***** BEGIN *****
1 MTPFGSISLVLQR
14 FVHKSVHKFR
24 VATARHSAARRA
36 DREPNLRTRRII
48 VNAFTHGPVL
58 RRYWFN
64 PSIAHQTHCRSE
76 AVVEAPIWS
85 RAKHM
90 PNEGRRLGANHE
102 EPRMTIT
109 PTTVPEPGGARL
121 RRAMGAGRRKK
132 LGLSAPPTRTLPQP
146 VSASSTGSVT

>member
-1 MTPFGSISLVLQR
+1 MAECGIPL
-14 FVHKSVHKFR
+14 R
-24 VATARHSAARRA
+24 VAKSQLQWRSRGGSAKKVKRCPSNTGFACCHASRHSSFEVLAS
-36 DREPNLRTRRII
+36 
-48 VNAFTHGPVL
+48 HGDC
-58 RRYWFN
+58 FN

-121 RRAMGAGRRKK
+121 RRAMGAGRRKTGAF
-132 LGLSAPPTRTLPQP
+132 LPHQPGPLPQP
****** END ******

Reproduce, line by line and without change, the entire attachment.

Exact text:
1 MTPFGSISLVLQR
14 FVHKSVHKFR
24 VATARHSAARRA
36 DREPNLRTRRII
48 VNAFTHGPVL
58 RRYWFN
64 PSIAHQTHCRSE
76 AVVEAPIWS
85 RAKHM
90 PNEGRRLGANHE
102 EPRMTIT
109 PTTVPEPGGARL
121 RRAMGAGRRKK
132 LGLSAPPTRTLPQP
146 VSASSTGSVT

>member
-1 MTPFGSISLVLQR
+1 MAECGIPL
-14 FVHKSVHKFR
+14 R
-24 VATARHSAARRA
+24 VAKSQLQWRSRGGSAKKVKRCPSNTGFACCHASRHSSFEVLAS
-36 DREPNLRTRRII
+36 
-48 VNAFTHGPVL
+48 HGDC
-58 RRYWFN
+58 FN

-121 RRAMGAGRRKK
+121 RRAMGAGRRKTGAF
-132 LGLSAPPTRTLPQP
+132 LPHQPGPLPQP